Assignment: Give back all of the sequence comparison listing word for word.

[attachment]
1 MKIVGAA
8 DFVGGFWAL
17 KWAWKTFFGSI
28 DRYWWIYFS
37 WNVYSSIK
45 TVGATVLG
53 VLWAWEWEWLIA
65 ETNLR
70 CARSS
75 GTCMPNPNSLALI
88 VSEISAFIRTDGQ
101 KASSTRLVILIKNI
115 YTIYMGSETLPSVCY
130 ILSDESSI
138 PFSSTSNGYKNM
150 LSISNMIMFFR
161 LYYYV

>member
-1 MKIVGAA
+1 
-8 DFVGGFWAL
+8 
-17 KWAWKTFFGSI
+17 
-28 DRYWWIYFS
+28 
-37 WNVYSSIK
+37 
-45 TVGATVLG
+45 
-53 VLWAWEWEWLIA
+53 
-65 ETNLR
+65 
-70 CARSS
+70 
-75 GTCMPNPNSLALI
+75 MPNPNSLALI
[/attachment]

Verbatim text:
1 MKIVGAA
8 DFVGGFWAL
17 KWAWKTFFGSI
28 DRYWWIYFS
37 WNVYSSIK
45 TVGATVLG
53 VLWAWEWEWLIA
65 ETNLR
70 CARSS
75 GTCMPNPNSLALI
88 VSEISAFIRTDGQ
101 KASSTRLVILIKNI
115 YTIYMGSETLPSVCY
130 ILSDESSI
138 PFSSTSNGYKNM
150 LSISNMIMFFR
161 LYYYV

>member
-1 MKIVGAA
+1 
-8 DFVGGFWAL
+8 
-17 KWAWKTFFGSI
+17 
-28 DRYWWIYFS
+28 
-37 WNVYSSIK
+37 
-45 TVGATVLG
+45 
-53 VLWAWEWEWLIA
+53 
-65 ETNLR
+65 
-70 CARSS
+70 
-75 GTCMPNPNSLALI
+75 MPNPNSLALI